Thursday, 8 May 2014

New-look Curriculum

We had an Inset Day on Friday. Which means we have had 3 short weeks on the trot. They are far more exhausting than 3 normal weeks. Go figure!

Part of the day was set aside for department time (how we cherish that time!) and the planning of the new curriculum. Which seems quite a daunting prospect.

But then do we really have to change everything we do?

To give a quick idea of what we are delivering at KS3 at the moment may show the process we are going through:

Year 7s are all learning German. We use Echo 1 as a vague guide but we do not let it shape our Scheme of Work (SoW). It is restricting as far as levels and challenge are concerned, but we find it helps to have listening and reading tasks already made for us, should we need them.
Year 8s and 9s are all learning French. We use Studio 2 and 3 for material and vocab, but have started to shape the SoWs to suit the cohort each year. We have adapted the content from the Studio courses, added vocabulary and structures that we feel more appropriate to our classes. But as with the year 7s, we find it useful to have listening and reading tasks readily available. Especially as we have had non-specialists teaching both subjects this year.

By trialling and adapting SoWs this year, we have already created a much more appropriate course for our students. So we haven't started from scratch, and we certainly aren't having to update antiquated SoWs.

So what do we need to consider when we create our new SoWs?
  • It is essential that each unit of work is appropriate for our students. Some figures that were thrown our way last week was that we have 6.8% School Action students, 2.8% Statemented students and 22 students (1 in 36) with ASD.
  • We need to consider what the school's focus and priority are, with regards to the new curriculum. What is the school focusing on? Which skills in particular does the school want to develop in the students?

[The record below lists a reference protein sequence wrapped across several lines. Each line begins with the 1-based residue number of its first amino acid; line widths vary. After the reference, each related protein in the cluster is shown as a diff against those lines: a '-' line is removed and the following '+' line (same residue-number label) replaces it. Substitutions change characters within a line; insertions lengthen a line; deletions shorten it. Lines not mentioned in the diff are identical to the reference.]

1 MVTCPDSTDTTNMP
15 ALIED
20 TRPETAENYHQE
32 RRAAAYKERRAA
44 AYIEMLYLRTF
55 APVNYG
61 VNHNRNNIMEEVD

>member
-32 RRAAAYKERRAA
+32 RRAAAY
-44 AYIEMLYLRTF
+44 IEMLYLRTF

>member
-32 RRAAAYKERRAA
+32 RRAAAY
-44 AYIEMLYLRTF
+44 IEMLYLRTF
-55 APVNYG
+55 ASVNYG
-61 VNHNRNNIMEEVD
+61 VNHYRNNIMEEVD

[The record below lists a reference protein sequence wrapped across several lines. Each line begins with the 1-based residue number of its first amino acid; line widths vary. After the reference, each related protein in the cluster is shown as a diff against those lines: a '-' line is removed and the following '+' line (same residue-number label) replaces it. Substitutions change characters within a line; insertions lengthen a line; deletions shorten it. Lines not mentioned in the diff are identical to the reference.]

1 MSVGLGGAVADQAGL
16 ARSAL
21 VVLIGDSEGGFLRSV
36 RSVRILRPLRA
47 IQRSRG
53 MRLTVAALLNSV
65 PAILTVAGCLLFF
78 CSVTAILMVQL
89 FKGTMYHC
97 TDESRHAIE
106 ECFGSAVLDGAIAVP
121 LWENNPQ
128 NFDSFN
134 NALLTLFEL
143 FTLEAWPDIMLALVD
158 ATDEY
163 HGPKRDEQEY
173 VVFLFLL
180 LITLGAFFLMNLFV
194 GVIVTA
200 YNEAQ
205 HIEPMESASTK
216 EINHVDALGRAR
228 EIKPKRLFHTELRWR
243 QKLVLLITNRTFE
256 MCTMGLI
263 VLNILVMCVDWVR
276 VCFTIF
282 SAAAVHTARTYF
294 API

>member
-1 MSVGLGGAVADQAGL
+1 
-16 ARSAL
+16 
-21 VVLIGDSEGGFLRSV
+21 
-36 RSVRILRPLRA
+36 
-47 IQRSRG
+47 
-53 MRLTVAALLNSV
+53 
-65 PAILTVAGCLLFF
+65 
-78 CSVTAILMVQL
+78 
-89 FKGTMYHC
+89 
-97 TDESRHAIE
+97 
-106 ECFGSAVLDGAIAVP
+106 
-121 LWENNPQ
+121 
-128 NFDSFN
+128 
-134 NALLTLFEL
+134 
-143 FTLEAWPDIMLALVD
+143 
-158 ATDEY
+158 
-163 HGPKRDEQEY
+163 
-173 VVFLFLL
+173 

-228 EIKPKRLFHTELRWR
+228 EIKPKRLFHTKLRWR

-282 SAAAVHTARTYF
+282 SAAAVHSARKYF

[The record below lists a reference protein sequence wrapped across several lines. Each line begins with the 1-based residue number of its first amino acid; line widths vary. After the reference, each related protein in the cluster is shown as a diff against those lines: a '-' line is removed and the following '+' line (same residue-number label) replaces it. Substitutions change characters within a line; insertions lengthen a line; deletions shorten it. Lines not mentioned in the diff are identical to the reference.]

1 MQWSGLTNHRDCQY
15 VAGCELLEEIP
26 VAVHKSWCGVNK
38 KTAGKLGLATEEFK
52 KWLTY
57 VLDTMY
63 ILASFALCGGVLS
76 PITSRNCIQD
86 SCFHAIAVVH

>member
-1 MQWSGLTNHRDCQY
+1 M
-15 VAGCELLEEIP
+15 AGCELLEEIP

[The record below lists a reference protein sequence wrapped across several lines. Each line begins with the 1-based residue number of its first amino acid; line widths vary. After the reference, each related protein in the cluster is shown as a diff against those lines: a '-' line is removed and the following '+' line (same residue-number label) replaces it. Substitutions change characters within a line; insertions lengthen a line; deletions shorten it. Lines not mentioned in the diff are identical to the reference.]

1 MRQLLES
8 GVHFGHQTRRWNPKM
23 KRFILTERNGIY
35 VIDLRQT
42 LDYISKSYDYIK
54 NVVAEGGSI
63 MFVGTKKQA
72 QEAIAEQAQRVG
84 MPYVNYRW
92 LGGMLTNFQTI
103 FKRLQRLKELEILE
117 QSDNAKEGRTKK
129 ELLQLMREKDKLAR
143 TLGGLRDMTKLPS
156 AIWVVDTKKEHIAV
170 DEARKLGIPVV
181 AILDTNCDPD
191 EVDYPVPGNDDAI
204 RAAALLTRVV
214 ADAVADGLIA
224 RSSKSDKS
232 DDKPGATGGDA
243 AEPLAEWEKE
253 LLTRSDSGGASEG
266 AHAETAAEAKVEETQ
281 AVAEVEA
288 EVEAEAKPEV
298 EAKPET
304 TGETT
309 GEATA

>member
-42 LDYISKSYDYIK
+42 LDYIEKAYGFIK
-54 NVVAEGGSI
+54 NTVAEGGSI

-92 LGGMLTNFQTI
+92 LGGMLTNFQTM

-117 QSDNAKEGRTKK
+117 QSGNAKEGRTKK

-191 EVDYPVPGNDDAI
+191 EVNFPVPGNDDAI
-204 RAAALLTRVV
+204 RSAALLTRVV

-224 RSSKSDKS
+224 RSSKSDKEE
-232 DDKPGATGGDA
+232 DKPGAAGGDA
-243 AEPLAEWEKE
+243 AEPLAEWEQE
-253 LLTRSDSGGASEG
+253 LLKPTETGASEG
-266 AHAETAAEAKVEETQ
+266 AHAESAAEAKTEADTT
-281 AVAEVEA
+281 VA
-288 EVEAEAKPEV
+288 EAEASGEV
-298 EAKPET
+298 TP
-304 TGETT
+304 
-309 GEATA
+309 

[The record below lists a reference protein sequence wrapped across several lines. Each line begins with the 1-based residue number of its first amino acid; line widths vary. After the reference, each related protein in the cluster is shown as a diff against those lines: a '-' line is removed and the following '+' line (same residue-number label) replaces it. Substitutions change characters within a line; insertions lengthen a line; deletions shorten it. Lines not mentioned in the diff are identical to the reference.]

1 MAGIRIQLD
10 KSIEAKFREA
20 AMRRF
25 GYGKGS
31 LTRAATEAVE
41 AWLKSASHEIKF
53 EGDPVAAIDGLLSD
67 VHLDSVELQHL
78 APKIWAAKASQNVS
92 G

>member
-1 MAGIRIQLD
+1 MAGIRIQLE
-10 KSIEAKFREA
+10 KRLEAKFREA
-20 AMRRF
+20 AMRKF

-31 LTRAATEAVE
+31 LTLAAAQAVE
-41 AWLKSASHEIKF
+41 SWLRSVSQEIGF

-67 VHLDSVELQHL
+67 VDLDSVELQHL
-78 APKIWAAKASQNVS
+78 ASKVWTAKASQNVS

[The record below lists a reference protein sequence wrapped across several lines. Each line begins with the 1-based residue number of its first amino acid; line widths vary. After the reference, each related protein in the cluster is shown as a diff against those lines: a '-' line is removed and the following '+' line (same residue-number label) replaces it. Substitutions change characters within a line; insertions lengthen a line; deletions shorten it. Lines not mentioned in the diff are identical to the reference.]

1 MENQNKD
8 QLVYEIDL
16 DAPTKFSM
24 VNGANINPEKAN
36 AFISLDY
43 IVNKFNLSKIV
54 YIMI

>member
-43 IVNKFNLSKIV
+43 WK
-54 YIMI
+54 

• What is the starting point of our new cohort as far as MFL is concerned? Which languages will they have learnt?
  • What has worked this year?
  • What hasn't worked this year?
  • What language skills do we want them to learn and when?
  • What skills do we want the students showing and using by the end of each year?
  • What should an A*/A/B student at GCSE be able to do by the end of Year 7? Year 8? Year 9?
  • How will we help support the skills needed to succeed in end-of-course examinations?
So we, as a department, got together and spattered our ideas all over pieces of paper. We threw down as many ideas for topics as possible, and then what skills we wanted the students to be able to learn by the end of each year.

Ideas for the new year are:
  • Year 7 - they will start off with an Identity and Self unit, mirroring what they do in PSHE during the first term. We will also run a Family Album unit (which has proved popular over the last 2 years) but with a World War One focus, to compliment the whole-school programme of commemoration.
  • Year 8 - a lot of the SoW from this year has been really successful. We will keep the Fashion Show module, as well as the Talent and Media units. The Paris Project is what the students have enjoyed most of all, and we intend to tie that in with a trip to France.  
  • Year 9 - What didn't work was the Apprentice project. So we need to change that. But the Dream Date (Blind Date) module was very well received, as was the topic of holiday. But with fresh eyes and mind, we intend to change the outcome of this - students will be pretending to be holiday agents and putting together holiday packages to 'sell' to the rest of the class.
We are a team who believes in trial and error, and regular discussions over what is/isn't working. We would rather try something new than stay stuck in a rut of "we always do this".

Of course, one slight hindrance is that we are now advertising for a new member of the department, which will dictate how we deliver languages in Year 7. Do we just deliver French, or do we run a carousel and the students choose? What do you do?

On the other side of the coin, a new member of the department will bring with them new and different ideas, which can only be good.

I have sent out a questionnaire to our primary schools to find out their current structure of MFL provision, which language they teach and when, so we have an idea of the cohorts over the next few years. Good old Google Docs! (Thank you, #ililc4!).

All I know is that the new curriculum doesn't mean change everything. It means change what needs changing, leave what works.

And as all our schools are keeping NC Levels and waiting to see what everyone else does, I can only assume that NC Levels will be around for a while!

Any ideas, comments, feedback are welcome!